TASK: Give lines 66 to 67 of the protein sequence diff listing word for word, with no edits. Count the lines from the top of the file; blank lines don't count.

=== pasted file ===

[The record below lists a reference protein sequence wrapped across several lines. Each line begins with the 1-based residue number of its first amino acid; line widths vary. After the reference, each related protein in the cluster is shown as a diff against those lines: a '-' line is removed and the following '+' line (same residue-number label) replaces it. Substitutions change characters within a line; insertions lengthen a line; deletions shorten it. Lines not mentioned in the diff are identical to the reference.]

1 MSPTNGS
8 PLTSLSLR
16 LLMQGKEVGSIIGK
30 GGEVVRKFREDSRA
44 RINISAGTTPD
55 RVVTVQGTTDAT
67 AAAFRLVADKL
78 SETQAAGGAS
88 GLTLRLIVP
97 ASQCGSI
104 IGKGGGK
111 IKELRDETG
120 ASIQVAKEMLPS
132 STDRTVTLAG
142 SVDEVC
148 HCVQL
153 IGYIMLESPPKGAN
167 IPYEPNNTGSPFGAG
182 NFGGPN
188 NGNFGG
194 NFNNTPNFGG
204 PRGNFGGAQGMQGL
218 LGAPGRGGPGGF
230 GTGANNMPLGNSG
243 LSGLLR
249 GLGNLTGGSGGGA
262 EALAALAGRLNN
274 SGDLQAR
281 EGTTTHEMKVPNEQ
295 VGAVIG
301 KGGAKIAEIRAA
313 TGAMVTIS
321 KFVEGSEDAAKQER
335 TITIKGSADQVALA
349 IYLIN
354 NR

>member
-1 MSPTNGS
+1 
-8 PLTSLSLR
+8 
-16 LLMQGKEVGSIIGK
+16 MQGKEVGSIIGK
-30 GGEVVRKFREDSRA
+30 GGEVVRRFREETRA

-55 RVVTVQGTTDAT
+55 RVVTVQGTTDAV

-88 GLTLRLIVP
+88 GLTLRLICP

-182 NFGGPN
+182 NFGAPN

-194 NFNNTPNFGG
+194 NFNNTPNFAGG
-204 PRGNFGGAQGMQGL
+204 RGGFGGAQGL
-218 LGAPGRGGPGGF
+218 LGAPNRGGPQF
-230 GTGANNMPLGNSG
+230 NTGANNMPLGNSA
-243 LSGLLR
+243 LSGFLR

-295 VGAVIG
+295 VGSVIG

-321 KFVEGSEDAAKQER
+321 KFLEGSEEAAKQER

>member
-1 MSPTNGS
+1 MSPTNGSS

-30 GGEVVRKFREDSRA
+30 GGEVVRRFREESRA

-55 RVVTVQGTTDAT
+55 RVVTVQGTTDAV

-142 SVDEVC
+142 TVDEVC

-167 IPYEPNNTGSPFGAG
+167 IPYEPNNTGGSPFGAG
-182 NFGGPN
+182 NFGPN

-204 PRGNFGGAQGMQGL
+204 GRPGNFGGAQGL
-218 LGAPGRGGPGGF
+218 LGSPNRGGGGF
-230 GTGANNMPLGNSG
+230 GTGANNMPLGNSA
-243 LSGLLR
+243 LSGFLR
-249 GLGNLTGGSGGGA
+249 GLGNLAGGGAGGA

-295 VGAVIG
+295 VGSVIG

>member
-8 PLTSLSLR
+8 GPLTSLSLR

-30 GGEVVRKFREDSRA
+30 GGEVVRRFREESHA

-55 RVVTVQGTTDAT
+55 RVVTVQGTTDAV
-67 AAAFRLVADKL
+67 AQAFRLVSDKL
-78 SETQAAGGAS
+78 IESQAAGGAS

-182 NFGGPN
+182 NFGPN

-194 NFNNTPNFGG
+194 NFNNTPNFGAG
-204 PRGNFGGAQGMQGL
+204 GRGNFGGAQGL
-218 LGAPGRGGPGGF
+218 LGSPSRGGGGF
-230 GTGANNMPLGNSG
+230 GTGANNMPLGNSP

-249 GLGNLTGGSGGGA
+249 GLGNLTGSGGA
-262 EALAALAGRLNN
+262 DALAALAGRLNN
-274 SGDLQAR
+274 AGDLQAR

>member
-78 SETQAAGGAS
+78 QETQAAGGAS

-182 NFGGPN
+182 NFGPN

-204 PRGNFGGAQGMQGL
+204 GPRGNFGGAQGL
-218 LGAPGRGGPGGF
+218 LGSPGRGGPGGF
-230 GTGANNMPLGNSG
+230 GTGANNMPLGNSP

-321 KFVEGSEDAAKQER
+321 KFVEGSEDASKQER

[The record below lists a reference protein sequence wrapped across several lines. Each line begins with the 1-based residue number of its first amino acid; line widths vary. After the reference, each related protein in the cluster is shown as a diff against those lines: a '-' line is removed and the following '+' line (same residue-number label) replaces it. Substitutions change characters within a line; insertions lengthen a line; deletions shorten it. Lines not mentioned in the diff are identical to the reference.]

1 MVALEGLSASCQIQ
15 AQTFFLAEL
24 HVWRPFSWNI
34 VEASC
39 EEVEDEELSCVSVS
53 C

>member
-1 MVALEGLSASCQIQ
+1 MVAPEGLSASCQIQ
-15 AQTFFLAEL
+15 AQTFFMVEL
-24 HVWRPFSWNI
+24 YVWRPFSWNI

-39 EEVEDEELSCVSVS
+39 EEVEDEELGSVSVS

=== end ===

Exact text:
+321 KFLEGSEEAAKQER

>member